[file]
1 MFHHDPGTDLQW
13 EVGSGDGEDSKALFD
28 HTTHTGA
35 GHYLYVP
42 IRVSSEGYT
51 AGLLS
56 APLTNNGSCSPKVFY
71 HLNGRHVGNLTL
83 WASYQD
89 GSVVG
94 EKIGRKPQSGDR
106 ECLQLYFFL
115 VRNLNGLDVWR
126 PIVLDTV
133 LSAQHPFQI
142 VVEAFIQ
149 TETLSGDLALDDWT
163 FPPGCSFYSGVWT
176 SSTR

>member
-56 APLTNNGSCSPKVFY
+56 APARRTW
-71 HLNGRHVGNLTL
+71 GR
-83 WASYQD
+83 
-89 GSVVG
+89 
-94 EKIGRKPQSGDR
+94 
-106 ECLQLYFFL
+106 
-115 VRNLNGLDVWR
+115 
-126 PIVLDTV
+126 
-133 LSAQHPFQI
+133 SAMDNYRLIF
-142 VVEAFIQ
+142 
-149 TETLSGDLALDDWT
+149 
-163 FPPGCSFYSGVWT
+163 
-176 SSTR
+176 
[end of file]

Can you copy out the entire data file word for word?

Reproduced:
1 MFHHDPGTDLQW
13 EVGSGDGEDSKALFD
28 HTTHTGA
35 GHYLYVP
42 IRVSSEGYT
51 AGLLS
56 APLTNNGSCSPKVFY
71 HLNGRHVGNLTL
83 WASYQD
89 GSVVG
94 EKIGRKPQSGDR
106 ECLQLYFFL
115 VRNLNGLDVWR
126 PIVLDTV
133 LSAQHPFQI
142 VVEAFIQ
149 TETLSGDLALDDWT
163 FPPGCSFYSGVWT
176 SSTR

>member
-56 APLTNNGSCSPKVFY
+56 APARRTW
-71 HLNGRHVGNLTL
+71 GR
-83 WASYQD
+83 
-89 GSVVG
+89 
-94 EKIGRKPQSGDR
+94 
-106 ECLQLYFFL
+106 
-115 VRNLNGLDVWR
+115 
-126 PIVLDTV
+126 
-133 LSAQHPFQI
+133 SAMDNYRLIF
-142 VVEAFIQ
+142 
-149 TETLSGDLALDDWT
+149 
-163 FPPGCSFYSGVWT
+163 
-176 SSTR
+176 